After winning the prestigious Booker Prize for his second novel, Midnight’s Children, Salman Rushdie was honored by Booker twelve years later, when the same book was chosen as the best winner in the award’s first quarter century. But much of Rushdie's career has been clouded by a threatened death sentence from Iran for his fourth novel, The Satanic Verses.
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Also Known As:
Ahmed Salman Rushdie
New York, New York
Date of Birth:
June 19, 1947
Place of Birth:
Bombay, Maharashtra, India
M.A. in History, King's College, University of Cambridge
Booker McConnell Prize for Fiction for Midnight's Children, 1981 (named the best novel to win the Booker Prize in its first twenty-five years in 1993); Whitbread Prize for The Satanic Verses, 1988 and for The Moor's Last Sigh, 1995
|Rushdie is no media recluse. He spent three days on the set of the film Bridget Jones' Diary for a cameo as himself as a party guest, and appeared on stage with the rock band U2 in 1999 for their song "The Ground Beneath Her Feet," based on his novel of the same name.|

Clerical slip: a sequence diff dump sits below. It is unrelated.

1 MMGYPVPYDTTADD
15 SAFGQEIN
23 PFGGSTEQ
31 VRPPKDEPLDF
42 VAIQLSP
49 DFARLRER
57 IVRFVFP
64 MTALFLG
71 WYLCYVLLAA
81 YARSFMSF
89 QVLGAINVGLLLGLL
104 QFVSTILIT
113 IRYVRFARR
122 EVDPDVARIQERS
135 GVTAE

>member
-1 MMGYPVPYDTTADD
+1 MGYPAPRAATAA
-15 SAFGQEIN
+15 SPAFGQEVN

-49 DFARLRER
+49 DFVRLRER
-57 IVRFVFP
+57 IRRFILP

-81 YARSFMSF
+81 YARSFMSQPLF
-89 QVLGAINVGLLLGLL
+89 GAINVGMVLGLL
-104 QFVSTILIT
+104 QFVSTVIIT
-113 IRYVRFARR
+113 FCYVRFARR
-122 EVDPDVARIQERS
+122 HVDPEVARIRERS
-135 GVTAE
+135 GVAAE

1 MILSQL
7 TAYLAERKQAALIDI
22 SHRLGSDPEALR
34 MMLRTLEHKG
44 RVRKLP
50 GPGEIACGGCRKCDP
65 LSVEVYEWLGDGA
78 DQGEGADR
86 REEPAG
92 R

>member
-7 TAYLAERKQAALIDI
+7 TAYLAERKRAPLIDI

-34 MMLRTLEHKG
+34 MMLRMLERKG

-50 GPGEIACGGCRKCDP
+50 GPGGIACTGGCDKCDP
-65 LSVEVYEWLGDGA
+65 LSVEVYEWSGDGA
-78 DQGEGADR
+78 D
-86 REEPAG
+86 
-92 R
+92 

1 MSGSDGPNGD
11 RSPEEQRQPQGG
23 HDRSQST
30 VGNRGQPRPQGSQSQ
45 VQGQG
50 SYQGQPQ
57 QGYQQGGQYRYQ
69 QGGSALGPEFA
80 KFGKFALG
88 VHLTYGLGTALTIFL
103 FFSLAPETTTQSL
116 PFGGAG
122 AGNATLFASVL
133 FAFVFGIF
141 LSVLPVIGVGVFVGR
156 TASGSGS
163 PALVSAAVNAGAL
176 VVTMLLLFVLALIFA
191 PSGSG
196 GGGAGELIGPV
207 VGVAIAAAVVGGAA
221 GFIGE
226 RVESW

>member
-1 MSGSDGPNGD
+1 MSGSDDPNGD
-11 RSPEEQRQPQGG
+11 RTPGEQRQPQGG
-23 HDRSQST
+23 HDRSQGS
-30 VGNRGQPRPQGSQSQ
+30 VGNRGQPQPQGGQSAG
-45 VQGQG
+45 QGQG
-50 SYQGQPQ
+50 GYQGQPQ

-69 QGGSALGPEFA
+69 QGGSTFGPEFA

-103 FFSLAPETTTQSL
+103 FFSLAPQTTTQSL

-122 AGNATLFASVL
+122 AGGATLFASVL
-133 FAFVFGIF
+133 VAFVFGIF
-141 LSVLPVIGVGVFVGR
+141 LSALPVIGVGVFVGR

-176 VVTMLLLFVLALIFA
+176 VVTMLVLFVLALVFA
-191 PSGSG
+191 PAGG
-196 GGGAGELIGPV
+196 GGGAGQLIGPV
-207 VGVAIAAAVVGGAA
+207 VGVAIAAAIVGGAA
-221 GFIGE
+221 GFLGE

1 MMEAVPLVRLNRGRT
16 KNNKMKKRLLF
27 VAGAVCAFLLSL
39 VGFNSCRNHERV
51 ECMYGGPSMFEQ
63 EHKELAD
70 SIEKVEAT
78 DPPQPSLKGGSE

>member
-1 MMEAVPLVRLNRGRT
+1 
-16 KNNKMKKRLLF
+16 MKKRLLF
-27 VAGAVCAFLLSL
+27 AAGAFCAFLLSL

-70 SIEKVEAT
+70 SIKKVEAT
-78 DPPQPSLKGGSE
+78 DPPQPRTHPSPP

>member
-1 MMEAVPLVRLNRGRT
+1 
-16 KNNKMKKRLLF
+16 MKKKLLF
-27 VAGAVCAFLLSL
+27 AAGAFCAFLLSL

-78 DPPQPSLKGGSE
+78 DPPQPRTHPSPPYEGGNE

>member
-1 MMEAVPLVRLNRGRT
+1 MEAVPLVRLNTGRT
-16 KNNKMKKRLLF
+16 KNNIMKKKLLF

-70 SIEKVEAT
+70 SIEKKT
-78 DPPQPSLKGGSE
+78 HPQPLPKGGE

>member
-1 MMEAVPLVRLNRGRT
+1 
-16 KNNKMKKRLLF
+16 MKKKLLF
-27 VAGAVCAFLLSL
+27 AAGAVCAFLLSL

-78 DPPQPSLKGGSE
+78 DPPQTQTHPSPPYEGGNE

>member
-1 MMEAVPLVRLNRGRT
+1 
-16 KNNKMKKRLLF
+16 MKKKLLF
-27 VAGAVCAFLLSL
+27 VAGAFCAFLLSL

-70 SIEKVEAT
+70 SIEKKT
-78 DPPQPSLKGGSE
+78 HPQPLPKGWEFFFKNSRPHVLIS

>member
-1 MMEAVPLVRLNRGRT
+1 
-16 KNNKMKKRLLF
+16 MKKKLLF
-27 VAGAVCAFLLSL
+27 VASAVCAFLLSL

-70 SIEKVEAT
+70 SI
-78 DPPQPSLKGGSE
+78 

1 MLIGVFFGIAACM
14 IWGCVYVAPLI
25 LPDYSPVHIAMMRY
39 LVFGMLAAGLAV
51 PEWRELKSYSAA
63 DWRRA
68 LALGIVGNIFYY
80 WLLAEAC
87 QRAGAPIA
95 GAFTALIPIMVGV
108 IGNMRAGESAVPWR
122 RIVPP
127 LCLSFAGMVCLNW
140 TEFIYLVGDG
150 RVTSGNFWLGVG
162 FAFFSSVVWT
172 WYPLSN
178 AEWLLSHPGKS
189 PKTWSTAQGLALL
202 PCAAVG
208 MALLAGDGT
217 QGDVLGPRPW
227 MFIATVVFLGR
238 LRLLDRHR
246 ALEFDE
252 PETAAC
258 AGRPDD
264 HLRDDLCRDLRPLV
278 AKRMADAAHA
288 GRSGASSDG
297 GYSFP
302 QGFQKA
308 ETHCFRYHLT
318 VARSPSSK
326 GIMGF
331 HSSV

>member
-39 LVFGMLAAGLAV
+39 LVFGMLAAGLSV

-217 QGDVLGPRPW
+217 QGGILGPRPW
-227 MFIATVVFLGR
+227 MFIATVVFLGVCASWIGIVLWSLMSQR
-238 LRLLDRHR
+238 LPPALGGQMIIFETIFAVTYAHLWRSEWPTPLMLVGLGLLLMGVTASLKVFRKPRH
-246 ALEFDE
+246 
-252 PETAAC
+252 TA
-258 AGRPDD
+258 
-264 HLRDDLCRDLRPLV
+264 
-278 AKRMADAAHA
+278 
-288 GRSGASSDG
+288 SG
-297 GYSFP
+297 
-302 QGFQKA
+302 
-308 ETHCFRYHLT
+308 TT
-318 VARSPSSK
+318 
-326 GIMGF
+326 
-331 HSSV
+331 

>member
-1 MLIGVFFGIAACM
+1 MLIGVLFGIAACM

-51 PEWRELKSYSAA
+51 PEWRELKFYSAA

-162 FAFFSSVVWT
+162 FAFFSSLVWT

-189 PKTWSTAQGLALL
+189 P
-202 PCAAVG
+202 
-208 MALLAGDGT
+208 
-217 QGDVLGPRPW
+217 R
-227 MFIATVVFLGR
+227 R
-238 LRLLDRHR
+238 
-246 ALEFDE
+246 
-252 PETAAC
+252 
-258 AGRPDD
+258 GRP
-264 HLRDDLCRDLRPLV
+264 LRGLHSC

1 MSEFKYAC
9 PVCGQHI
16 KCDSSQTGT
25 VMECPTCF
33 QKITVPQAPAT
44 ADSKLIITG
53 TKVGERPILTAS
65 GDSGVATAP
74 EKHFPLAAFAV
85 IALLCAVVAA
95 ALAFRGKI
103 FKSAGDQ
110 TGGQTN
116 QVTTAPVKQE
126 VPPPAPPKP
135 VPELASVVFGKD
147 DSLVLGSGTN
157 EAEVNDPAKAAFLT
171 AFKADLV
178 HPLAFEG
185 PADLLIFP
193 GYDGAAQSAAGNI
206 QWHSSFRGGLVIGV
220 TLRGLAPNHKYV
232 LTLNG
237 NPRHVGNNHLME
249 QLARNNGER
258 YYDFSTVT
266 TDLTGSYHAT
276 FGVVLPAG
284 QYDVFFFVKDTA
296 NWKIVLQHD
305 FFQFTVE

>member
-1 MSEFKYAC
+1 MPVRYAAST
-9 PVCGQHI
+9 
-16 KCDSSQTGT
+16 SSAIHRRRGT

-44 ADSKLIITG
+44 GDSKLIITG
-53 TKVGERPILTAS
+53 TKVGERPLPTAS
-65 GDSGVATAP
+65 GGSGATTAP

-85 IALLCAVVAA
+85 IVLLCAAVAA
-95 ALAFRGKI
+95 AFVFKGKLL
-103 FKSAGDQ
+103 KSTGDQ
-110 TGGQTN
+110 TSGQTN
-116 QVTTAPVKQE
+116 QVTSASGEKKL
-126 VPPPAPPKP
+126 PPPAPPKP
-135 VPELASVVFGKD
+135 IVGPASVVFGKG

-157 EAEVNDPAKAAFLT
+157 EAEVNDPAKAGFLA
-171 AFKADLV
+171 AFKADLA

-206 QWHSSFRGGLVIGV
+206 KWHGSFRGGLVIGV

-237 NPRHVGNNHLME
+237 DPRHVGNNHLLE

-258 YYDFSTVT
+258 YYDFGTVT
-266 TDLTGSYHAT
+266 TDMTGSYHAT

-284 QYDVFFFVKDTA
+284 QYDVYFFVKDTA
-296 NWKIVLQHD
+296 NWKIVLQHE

|The Best Book to Read First||Controversy Magnet|
Often heralded as Rushdie's masterwork, this contemporary history of India follows the lives of the 1,001 fictional children born in the first hour of the country's independence from Great Britain on Aug. 15, 1947. It not only won the Booker Prize in 1981, but won the "Booker of Bookers" 12 years later, judged to be the best book that had won in the Booker Prize's 25-year history.
|The Satanic Verses|
On Rushdie's infamous novel that garnered him a fatwa (a judicial decree sentencing him to death) from an offended Ayatollah in 1989, Bharati Mukherjee wrote in his review in The Village Voice, "Inevitably, the book will be characterized as bloated; I prefer to think of it as swollen with irritated life."
|Photo by Rossano B. Maniscalchi||